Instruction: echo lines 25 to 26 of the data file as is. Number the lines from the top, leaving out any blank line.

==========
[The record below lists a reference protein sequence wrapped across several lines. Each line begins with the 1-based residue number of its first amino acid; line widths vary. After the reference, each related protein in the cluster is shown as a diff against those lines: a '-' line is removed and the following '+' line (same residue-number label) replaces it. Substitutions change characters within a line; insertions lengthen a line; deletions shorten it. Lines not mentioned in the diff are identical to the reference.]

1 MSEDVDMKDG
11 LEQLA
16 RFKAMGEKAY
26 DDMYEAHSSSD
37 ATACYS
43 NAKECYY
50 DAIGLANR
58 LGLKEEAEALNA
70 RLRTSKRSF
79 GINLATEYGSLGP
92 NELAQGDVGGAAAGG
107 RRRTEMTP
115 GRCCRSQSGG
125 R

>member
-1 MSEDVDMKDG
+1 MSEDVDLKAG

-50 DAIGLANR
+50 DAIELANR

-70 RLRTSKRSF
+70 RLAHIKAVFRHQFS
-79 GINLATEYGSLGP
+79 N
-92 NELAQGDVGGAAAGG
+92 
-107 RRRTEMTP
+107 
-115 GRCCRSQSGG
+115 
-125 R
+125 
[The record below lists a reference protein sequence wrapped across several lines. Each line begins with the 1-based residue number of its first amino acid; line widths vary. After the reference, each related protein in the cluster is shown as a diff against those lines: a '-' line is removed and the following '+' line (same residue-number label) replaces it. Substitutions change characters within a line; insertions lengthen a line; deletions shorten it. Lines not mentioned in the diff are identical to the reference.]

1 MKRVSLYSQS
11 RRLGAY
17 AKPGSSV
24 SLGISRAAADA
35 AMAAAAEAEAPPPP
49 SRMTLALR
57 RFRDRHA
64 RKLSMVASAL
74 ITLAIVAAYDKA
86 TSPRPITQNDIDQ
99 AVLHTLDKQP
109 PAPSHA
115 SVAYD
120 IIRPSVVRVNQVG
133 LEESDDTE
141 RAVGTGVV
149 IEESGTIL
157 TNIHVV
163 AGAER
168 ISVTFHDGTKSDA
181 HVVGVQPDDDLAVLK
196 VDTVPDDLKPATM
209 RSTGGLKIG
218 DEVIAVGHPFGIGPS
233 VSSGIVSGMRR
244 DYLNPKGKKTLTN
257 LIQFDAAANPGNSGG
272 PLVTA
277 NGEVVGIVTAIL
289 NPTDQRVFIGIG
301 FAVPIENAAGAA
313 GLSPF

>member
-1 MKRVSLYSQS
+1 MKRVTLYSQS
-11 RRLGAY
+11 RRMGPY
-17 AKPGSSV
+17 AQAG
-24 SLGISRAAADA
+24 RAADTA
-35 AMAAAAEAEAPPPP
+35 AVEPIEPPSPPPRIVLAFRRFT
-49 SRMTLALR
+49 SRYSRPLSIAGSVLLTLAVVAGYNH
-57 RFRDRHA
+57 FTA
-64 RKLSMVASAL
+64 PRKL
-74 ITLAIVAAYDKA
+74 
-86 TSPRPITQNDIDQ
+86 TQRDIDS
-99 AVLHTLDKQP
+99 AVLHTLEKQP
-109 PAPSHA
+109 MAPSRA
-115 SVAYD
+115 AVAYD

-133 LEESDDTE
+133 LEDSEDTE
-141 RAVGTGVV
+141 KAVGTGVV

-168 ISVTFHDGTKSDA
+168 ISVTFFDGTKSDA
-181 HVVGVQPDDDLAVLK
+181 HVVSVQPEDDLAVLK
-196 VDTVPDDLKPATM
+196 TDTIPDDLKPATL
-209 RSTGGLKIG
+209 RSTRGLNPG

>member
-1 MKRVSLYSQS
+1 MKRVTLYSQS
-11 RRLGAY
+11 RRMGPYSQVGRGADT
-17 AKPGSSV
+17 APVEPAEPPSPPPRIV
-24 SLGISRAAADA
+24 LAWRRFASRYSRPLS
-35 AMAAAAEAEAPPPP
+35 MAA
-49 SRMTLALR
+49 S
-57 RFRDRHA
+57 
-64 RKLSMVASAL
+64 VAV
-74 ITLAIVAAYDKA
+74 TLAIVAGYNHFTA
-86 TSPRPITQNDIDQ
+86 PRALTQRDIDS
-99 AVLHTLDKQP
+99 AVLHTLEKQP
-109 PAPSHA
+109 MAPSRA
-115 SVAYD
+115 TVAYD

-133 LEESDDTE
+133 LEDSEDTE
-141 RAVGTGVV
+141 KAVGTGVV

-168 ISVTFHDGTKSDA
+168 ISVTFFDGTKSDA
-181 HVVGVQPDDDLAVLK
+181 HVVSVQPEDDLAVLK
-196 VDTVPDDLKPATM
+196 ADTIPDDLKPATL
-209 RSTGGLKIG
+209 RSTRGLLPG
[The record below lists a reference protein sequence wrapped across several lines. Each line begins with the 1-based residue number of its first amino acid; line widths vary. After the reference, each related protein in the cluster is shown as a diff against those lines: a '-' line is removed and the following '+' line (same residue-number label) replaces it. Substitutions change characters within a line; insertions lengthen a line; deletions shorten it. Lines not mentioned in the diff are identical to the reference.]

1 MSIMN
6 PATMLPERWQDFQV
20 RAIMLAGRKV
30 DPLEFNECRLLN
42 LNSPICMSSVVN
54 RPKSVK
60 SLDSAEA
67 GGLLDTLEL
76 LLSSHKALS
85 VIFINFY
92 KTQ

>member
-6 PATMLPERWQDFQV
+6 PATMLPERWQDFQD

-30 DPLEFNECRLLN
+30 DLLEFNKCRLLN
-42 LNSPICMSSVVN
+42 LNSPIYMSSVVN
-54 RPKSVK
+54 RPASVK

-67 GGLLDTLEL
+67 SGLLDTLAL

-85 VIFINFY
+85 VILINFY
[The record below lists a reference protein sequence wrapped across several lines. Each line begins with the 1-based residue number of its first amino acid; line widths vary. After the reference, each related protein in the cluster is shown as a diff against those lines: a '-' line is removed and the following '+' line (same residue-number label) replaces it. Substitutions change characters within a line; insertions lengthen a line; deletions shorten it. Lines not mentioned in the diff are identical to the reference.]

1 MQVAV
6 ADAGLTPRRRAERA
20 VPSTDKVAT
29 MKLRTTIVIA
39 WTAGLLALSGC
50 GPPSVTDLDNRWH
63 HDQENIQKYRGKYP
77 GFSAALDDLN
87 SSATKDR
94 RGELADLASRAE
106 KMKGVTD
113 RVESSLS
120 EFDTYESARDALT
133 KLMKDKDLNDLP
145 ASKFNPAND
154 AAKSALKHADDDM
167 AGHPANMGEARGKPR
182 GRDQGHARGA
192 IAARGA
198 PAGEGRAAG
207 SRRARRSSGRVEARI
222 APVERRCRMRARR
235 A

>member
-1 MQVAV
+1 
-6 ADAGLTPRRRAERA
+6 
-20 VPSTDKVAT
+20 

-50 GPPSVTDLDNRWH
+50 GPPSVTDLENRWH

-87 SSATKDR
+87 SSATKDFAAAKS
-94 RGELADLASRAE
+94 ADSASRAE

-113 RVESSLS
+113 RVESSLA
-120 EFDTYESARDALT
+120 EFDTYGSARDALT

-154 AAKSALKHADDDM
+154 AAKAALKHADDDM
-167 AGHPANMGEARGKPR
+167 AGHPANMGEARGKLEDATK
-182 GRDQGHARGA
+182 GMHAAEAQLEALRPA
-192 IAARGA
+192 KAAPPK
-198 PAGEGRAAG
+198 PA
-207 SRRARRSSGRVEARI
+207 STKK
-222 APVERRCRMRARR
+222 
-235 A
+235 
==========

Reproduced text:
-92 NELAQGDVGGAAAGG
+92 